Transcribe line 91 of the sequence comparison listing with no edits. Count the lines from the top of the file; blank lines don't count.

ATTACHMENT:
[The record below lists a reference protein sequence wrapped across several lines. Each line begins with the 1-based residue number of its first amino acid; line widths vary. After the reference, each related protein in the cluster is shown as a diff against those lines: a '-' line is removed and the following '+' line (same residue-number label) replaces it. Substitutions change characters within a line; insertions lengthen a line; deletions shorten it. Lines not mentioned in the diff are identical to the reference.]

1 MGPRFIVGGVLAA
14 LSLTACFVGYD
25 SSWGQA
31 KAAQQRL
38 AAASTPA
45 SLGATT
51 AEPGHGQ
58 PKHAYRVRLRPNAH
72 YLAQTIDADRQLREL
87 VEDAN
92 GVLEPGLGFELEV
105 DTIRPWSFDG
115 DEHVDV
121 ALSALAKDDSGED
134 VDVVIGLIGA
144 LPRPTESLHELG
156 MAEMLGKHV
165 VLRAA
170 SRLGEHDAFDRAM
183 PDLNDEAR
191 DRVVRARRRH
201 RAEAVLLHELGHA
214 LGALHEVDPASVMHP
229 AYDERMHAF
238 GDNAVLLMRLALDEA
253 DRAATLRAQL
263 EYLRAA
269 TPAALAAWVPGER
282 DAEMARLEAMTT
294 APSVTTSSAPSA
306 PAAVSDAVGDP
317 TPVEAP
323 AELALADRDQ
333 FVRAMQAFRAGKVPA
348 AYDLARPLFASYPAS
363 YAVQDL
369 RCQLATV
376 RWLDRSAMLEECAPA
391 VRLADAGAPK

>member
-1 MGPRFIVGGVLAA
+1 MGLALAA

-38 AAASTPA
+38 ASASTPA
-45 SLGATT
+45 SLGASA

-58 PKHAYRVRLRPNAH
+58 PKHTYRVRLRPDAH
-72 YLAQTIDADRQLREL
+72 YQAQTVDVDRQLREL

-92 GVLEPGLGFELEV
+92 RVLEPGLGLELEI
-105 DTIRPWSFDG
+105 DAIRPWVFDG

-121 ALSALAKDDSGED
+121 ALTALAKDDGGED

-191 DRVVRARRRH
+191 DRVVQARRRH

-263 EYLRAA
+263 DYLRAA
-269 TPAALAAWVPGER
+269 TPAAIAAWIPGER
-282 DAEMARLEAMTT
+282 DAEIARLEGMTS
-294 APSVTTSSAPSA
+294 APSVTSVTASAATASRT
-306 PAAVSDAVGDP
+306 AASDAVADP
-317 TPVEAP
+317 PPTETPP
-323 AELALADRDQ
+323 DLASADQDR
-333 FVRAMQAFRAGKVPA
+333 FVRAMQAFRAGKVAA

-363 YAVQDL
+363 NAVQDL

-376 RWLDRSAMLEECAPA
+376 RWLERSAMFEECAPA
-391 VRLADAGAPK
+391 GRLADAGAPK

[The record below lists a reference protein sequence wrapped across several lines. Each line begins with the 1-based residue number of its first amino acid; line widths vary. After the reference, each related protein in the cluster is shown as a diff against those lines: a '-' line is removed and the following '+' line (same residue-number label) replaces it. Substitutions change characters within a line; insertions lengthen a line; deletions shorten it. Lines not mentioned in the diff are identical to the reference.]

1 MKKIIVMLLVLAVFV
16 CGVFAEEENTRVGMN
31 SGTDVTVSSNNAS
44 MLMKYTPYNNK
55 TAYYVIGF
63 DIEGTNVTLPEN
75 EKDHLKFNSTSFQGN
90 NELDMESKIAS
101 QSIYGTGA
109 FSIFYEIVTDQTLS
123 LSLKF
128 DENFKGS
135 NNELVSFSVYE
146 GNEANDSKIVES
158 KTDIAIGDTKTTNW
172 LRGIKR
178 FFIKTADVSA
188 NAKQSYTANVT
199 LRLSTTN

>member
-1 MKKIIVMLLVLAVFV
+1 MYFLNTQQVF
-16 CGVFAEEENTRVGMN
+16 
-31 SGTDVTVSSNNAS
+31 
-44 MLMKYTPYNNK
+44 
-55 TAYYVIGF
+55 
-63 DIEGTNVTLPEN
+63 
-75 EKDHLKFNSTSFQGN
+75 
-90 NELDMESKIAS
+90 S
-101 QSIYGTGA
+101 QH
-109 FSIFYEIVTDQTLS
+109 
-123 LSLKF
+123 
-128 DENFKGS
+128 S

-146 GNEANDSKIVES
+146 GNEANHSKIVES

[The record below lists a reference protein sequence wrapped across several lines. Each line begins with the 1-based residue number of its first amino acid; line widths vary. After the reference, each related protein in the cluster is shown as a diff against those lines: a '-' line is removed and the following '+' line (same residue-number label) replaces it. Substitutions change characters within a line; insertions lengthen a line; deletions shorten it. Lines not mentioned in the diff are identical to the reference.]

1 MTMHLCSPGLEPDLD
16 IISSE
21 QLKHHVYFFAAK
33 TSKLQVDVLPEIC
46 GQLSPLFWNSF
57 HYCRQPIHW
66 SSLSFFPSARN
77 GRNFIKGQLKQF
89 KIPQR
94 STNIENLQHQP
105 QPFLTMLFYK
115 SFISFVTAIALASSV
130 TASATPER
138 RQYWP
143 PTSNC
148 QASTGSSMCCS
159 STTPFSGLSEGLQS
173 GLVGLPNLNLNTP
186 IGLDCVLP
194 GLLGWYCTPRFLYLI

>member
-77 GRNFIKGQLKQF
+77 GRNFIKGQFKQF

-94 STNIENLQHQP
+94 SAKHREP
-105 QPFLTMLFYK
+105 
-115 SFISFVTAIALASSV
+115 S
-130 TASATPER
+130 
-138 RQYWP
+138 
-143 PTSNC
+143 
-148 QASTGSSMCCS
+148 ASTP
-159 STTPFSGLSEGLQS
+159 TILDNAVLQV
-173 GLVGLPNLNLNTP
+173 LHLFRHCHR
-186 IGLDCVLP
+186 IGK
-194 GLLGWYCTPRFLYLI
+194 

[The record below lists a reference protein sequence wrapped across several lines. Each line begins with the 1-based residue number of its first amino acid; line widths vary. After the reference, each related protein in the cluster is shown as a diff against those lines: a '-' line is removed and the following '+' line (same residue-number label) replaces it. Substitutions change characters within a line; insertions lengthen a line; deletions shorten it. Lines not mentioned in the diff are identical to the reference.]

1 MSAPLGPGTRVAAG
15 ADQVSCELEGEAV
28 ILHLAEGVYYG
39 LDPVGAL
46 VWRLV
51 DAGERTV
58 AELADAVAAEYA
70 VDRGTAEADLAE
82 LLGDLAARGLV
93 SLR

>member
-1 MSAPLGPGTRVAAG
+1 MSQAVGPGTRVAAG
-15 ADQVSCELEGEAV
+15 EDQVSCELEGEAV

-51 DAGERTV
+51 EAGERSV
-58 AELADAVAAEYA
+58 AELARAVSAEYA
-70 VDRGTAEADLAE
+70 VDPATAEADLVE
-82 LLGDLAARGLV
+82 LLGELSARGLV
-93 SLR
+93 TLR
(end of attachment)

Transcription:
101 QSIYGTGA